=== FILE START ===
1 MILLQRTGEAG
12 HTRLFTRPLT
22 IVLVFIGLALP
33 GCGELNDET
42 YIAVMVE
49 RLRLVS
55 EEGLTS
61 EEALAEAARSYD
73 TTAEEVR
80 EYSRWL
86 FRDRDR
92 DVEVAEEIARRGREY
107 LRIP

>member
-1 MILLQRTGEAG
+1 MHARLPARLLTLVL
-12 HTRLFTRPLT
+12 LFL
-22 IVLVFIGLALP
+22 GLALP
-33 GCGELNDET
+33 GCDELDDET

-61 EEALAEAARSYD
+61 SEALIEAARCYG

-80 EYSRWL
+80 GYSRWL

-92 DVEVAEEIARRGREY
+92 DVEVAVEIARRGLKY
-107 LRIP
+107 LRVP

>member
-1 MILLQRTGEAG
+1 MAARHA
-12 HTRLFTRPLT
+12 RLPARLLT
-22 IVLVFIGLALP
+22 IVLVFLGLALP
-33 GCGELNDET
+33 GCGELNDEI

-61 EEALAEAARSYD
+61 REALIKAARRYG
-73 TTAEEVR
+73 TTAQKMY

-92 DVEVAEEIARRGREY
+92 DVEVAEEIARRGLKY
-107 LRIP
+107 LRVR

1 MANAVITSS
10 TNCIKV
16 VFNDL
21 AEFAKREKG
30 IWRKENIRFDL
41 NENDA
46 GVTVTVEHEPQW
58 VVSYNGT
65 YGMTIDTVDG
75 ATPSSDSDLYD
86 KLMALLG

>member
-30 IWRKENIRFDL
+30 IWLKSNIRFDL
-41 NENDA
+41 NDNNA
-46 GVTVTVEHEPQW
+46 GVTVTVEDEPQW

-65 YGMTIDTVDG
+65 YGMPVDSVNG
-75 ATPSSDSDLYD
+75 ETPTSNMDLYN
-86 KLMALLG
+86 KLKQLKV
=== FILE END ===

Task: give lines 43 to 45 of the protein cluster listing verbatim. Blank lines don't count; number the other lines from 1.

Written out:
+73 TTAQKMY

-92 DVEVAEEIARRGREY
+92 DVEVAEEIARRGLKY